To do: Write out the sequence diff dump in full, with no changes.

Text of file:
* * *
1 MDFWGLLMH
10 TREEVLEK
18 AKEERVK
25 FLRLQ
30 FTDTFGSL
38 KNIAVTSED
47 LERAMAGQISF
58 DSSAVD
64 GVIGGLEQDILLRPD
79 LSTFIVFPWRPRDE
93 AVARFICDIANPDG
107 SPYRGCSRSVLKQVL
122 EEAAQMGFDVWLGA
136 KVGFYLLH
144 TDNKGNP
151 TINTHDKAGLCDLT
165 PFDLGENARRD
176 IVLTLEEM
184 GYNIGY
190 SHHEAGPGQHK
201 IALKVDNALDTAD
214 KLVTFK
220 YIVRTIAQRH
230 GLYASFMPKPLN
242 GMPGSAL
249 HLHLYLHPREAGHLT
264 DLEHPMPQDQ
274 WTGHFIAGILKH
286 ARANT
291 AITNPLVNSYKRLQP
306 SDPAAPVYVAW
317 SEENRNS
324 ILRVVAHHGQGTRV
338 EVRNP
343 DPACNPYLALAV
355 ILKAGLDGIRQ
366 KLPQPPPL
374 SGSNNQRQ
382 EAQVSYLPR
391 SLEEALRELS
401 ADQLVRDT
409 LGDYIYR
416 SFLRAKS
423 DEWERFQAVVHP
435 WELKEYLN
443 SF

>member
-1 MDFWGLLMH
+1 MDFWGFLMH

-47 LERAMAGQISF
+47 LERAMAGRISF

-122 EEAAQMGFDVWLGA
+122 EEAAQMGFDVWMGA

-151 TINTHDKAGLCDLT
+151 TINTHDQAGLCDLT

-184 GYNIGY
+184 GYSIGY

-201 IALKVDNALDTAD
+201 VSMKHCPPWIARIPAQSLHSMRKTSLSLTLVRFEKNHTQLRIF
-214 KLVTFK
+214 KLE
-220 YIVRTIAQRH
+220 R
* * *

1 MDFWGLLMH
10 TREEVLEK
18 AKEERVK
25 FLRLQ
30 FTDTFGSL
38 KNIAVTSED
47 LERAMAGQISF
58 DSSAVD
64 GVIGGLEQDILLRPD
79 LSTFIVFPWRPRDE
93 AVARFICDIANPDG
107 SPYRGCSRSVLKQVL
122 EEAAQMGFDVWLGA
136 KVGFYLLH
144 TDNKGNP
151 TINTHDKAGLCDLT
165 PFDLGENARRD
176 IVLTLEEM
184 GYNIGY
190 SHHEAGPGQHK
201 IALKVDNALDTAD
214 KLVTFK
220 YIVRTIAQRH
230 GLYASFMPKPLN
242 GMPGSAL
249 HLHLYLHPREAGHLT
264 DLEHPMPQDQ
274 WTGHFIAGILKH
286 ARANT
291 AITNPLVNSYKRLQP
306 SDPAAPVYVAW
317 SEENRNS
324 ILRVVAHHGQGTRV
338 EVRNP
343 DPACNPYLALAV
355 ILKAGLDGIRQ
366 KLPQPPPL
374 SGSNNQRQ
382 EAQVSYLPR
391 SLEEALRELS
401 ADQLVRDT
409 LGDYIYR
416 SFLRAKS
423 DEWERFQAVVHP
435 WELKEYLN
443 SF

>member
-1 MDFWGLLMH
+1 MDFWGFLMH

-47 LERAMAGQISF
+47 LERAMAGRISF

-122 EEAAQMGFDVWLGA
+122 EEAAQMGFDVWMGA

-151 TINTHDKAGLCDLT
+151 TINTHDQAGLCDLT

-184 GYNIGY
+184 GYSIGY

-201 IALKVDNALDTAD
+201 VSMKHCPPWIARIPAQSLHSMRKTSLSLTLVRFEKNHTQLRIF
-214 KLVTFK
+214 KLE
-220 YIVRTIAQRH
+220 R